Confirmation bias

I have been reading about confirmation bias recently, and what I have learnt is fascinating. Confirmation bias is described as: “the tendency to search for, interpret, favor, and recall information in a way that confirms or supports one’s prior beliefs or values.” For example, if you believe that barefoot shoeing is best, you will always seek out information which backs up your belief. Whereas if you believe traditional shoeing is best you will seek out information that backs up your belief. In some instances, this can even be the same article, viewed from a different angle!

Confirmation bias makes it more difficult for us to have an open and receptive view towards new ideas and ways of doing things. Warren Buffett sums it up best by saying: “What the human being is best at doing is interpreting all new information so that their prior conclusions remain intact.”

So how do we prevent ourselves from doing this? How do we remain open-minded and flexible so that we treat new ideas with a genuinely balanced view, without distorting them with our own perceptions?

Firstly, be aware of this tendency. The moment we become of things, we are less likely to fall down that particular hole. If you know you do this, try and overcome it. For example, read an article from a different publication to your usual ones. This will give you a whole different viewpoint.

Secondly, remember your ego wants to be right. This can be dangerous. It is a far wiser person who can admit that they were wrong. It is a sign of maturity and wisdom to say, I used to believe in this, but now I have looked at the facts I now believe in this. Changing your mind based on new information is not being inconsistent, it is being open-minded.

Thirdly, ask questions. Both of yourself and others. Look for answers in different places, engage in debate with different people, ope your mind to new possibility.

By enabling our critical thinking powers we open ourselves up to overwhelming possibilities. Who knows what you might discover?

It’s okay to change your mind

This sounds quite obvious, but it can be surprisingly tricky. You can end up feeling pigeon holed into a box. People perceive you as something, as if you can your position on that, it can phase them. But it is okay to change your mind. It is okay to change your opinion on something based on new information. This is not being inconsistent. It is being open and accepting.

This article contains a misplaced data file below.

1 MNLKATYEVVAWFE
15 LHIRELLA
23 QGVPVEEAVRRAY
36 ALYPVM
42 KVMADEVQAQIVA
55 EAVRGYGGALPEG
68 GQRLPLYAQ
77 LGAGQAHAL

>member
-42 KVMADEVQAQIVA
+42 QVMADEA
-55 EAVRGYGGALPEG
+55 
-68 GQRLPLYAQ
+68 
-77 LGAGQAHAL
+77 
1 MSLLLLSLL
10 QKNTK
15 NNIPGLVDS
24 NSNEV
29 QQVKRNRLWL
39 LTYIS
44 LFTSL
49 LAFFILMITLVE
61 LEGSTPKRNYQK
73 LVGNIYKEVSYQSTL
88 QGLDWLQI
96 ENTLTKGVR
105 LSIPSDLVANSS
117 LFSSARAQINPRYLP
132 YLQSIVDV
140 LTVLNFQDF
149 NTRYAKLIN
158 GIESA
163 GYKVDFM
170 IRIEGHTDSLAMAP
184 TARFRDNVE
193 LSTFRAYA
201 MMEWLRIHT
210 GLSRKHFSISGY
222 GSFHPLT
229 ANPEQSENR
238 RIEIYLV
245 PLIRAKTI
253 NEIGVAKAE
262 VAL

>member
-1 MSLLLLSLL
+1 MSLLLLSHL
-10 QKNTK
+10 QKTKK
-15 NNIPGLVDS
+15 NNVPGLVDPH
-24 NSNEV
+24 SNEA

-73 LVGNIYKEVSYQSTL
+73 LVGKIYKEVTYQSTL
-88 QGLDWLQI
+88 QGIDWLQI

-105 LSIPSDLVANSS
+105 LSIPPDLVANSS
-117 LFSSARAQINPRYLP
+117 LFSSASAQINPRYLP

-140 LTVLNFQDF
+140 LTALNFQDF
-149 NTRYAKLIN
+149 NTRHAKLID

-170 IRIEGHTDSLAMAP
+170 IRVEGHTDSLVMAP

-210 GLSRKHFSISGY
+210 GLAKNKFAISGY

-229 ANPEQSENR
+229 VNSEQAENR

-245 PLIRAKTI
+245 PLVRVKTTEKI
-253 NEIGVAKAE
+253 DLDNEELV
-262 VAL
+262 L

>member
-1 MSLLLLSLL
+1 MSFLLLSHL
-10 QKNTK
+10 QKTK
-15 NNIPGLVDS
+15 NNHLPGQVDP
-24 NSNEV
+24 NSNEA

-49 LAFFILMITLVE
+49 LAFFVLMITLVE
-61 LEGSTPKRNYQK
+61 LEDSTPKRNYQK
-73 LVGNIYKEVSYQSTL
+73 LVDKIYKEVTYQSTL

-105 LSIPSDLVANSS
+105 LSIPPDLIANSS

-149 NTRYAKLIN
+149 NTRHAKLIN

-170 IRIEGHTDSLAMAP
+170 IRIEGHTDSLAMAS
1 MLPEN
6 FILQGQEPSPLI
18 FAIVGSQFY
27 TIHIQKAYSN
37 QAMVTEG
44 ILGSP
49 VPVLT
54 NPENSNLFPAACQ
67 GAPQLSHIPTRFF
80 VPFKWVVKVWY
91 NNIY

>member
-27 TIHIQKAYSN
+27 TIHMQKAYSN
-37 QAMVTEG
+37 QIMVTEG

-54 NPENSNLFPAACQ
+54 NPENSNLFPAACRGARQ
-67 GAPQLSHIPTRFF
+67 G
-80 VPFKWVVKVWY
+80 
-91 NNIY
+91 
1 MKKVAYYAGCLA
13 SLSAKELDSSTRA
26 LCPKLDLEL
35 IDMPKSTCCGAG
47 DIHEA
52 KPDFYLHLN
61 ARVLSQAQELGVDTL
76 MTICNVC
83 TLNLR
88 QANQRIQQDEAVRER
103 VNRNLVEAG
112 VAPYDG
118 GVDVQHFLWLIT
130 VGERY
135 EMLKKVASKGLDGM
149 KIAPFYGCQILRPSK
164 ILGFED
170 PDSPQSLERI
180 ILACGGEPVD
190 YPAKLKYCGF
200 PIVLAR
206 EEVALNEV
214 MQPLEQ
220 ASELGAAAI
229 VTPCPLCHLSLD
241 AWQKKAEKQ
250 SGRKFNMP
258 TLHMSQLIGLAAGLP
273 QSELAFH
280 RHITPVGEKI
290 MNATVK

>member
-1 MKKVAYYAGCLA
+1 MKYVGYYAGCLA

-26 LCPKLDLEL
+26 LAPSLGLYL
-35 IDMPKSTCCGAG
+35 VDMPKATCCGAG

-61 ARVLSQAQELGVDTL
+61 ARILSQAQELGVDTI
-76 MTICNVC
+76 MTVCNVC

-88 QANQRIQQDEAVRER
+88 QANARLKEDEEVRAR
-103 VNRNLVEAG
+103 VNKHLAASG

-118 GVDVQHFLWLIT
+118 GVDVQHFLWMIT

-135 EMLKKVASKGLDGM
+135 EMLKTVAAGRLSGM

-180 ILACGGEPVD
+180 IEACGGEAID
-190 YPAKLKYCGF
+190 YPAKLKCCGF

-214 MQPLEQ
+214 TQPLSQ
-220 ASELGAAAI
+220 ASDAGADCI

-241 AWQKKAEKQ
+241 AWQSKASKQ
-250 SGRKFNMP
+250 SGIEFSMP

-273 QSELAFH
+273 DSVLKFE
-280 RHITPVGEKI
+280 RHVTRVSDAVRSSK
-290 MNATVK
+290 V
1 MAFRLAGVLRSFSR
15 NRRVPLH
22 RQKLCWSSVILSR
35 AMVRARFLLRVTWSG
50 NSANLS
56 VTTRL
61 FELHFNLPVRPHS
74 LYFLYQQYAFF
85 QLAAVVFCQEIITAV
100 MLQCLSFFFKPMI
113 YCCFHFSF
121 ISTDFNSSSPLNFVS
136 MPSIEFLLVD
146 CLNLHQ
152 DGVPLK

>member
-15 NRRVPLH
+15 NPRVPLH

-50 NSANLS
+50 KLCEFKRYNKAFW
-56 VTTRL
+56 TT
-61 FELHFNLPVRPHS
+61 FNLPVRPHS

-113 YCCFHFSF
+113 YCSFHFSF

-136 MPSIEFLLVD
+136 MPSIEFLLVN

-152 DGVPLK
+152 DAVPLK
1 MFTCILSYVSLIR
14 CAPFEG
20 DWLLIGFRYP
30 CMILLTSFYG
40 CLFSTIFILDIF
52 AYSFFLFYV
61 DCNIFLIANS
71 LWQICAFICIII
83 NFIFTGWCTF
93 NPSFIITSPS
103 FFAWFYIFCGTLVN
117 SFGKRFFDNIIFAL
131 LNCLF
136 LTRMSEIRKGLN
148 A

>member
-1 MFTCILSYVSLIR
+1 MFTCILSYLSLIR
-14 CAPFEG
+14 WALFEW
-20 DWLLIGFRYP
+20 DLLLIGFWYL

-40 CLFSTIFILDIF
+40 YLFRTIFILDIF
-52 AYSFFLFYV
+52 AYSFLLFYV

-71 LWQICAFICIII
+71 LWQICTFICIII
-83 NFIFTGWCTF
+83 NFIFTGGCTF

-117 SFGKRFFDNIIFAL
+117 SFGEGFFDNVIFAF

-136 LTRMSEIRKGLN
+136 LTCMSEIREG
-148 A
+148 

Some of you may have followed the brilliant Dr David Marlin on social media. If you haven’t take a look – click here! He is one of the leading authorities on the safe cooling of horses in the world. He is a scientist, everything that he says is backed up by genuine research. Yet, there are always people arguing with him about it! They are so entrenched in their own beliefs, their own ways of doing things that they can’t back down.

20 years we did things differently. They may have been best practice based on the information we had then, but we know more now, the world has moved on. Clinging to our old ways of doing things because we don’t want to admit that they were wrong, is foolish. We only learn by making mistakes. We can hold our hands up and say, “I used to believe that, but now I know differently.” This is not being inconsistent, or changeable. This is growth.

Some of the practices that were around 20 years ago are debatable to say the least. But they were considered the norm. Being able to change your mind, to grow as person, to have new views about things based on new information, is to be wise, to be open, to be flexible. To admit that we were wrong, that we didn’t know everything, is to be wise, to be expansive.

Don’t let other people limit your growth. If they say, “but you always did it like that.” Just smile, and say “so I did.” You don’t need to justify your changing perceptions to anybody else. You can grow and change constantly throughout your life, and the person who you ultimately have to live with, is yourself.